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We thought it had been a while since using a pun in the heading. Granted this isn’t a very good one, but we felt it would do.
So – Melbourne to Sydney. We were good little backpackers and took our various forms of transport trams, trains, buses with lots of changes to the Airport in Melbourne which was hot and heavy (we had to carry the bags on our backs for fair chunks). We got to Melbourne airport with about 10 minutes until they closed the check-in desk. Which was good, as on the way we thought we weren’t going to make it at all – despite leaving 2 hours travel time. The real fun began when we found our bags were over weight. This was a bit of a shock as we’ve had the same stuff for the last few months with no additions and had no problems even on the cheap airlines but this was obviously the Ryan Air of the east and they had a low allowance and weren’t going to budge and wanted to charge us a fortune. We did however have enough allowance for our carry on, but with the check-in closing in a couple of minutes the transfer of stuff became a bit frantic, especially when we were counted down to 1 minute. But we did it. Really must check those baggage allowances in future.
We arrived at our airbnb stay late afternoon in the outer Sydney suburb of Eastwood and found the apartment pretty easily. Our host was super nice and the apartment is much bigger than I had expected. I had expected the area to be more urban than it is. It’s mainly apartment blocks but low rise, well spaced blocks on tree lined streets.
We were so knackered after our long days travel we contemplated just hanging out in the area but though convenient, Eastwood doesn’t have a huge amount to offer and we thought it was crazy not to ‘see’ Sydney on our first day, so we stopped a few stops down on the train and walked about 10 minutes to find a ferry stop, from where we sailed (or rather ferried) into Sydney under the Harbour bridge and right past the Opera House – which was kind of cool. A good entrance at least.
We headed up into the Rocks, the old area just south of the bridge and to my surprise, from the bustling city, found you could easily find yourself walking down quiet streets with interesting old terrace houses. We had a bite to eat in an old pub made of the areas famous sandstone. This is definitely the oldest building I’ve been in since leaving the UK. We then got a bit lost and cheated on our new, promised backpack travel criteria by getting a cab to the main station to get our train home. I’m pretty sure he ripped us off but we were too tired to care at this point. Central station at night was a bit of a shock – we’ve definitely been in a bit of a safety bubble for a few months. Have gotten soft in all these ‘nice’ places. Central is like a london station – with it’s of array of drunks, druggies and generally dodgy folk hanging around outside. The shouty lady who Mark is still convinced was a man. The guy pretending to have one arm begging for money and pretending to drop his change and asking you to pick it up for him. Colourful. But after wandering around the station for a while trying to find the right way in, then wandering around some more trying to find where to get our train – we successfully completed our first night in Sydney.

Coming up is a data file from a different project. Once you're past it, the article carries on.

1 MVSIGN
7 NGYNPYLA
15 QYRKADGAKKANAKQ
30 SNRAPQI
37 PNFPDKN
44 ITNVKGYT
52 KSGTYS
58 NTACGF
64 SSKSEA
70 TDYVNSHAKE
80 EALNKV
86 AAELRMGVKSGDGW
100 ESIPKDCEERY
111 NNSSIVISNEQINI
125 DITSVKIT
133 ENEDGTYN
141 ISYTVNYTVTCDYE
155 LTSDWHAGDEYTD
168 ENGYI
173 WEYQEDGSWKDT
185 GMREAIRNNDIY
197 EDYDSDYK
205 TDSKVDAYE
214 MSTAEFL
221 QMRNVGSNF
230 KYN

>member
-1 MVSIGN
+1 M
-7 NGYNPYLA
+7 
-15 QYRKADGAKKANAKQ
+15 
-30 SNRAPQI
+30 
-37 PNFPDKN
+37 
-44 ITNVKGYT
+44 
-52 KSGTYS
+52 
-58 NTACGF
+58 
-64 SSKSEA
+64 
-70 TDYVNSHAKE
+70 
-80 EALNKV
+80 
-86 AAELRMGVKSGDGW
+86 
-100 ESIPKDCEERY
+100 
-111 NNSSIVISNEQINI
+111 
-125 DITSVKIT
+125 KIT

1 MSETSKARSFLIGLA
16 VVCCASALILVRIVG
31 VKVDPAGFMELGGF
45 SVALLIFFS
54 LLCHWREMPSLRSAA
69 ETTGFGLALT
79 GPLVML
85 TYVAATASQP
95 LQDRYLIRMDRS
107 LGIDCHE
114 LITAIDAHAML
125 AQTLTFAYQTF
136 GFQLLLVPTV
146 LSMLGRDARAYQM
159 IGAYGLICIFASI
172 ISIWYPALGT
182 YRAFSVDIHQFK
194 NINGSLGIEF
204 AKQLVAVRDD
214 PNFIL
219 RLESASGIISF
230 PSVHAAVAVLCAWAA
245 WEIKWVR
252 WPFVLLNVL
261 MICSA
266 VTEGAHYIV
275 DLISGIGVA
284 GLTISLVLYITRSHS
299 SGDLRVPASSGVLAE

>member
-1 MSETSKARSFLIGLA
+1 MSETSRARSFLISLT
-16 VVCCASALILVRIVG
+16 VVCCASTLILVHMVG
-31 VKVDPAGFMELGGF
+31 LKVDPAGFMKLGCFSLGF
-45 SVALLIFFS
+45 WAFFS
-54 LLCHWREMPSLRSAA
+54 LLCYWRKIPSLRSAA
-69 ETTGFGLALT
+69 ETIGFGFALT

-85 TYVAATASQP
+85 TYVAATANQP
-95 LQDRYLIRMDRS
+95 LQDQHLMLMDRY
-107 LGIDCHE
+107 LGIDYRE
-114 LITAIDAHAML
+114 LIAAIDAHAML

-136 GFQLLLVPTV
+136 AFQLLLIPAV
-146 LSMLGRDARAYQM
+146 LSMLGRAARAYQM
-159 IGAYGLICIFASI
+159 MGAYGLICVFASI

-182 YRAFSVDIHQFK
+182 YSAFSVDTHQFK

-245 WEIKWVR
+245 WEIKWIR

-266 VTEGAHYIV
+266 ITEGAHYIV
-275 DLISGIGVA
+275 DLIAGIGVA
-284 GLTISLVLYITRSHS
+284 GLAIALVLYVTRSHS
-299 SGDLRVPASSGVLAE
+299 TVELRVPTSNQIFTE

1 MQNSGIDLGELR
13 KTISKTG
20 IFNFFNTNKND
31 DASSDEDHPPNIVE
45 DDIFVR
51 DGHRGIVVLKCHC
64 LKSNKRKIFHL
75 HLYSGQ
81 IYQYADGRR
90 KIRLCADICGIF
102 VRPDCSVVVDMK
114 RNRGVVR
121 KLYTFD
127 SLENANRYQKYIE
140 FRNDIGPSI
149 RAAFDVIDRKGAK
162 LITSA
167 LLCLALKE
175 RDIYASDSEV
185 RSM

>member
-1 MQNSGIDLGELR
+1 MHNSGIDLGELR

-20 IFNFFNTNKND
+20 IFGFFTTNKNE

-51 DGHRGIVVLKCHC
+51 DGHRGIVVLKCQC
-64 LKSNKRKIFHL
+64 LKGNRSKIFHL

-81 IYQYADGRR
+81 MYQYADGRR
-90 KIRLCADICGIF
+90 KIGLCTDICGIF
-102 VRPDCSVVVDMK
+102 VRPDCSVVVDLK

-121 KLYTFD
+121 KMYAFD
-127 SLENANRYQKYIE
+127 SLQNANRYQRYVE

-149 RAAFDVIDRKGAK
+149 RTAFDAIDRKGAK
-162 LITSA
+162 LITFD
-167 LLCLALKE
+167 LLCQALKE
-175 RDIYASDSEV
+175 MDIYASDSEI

The next day we had tickets to Bob Downe’s Retro Gras night in Surry Hills, not far from the centre. We mosied on down to check out the area a little earlier. Surry Hills is a quite trendy area and a short, but hilly walk up from Central station.
We found this odd sculpture which at first glance looked like an old balaclava left on a low wall, then you notice the eyes – creepy!
We found an interesting bar up the road from our venue called Kinsellas – a gay bar located in a building which part of was an old church – had an extraordinarily high ceiling, the para-pit – which I believe they use for the weekend drag nights and with the pews as seating.
The Bob Downe night was great. He just makes me laugh so much. It was more of a club night than had thought – I had thought it would be tables etc but it was in a proper club in the newly refurbished Beresford Hotel. The place was tardis like. The outside is an old fashioned green tiled, small entrance and then you walk into this vegas-esque interior. The music was fantastic and cheesy and they had some cool drag artists from around Sydney there. Unfortunately, as it was standing room only – despite getting lucky on the first couple of turns, later on in the evening it got busier and we were nearer the back of lots of strapping guys who, with no heels on, I stood little chance of seeing past. But it was a good night and we finished off at a quirky pub half way back to Central station, making friends with the Liverpudlian barmaid (11 years living there and accent strong as ever) and a locksmith. I can’t remember either of their names. Or much else.
Moving on… next day was set for some proper sight seeing although we were feeling a little worse for wear.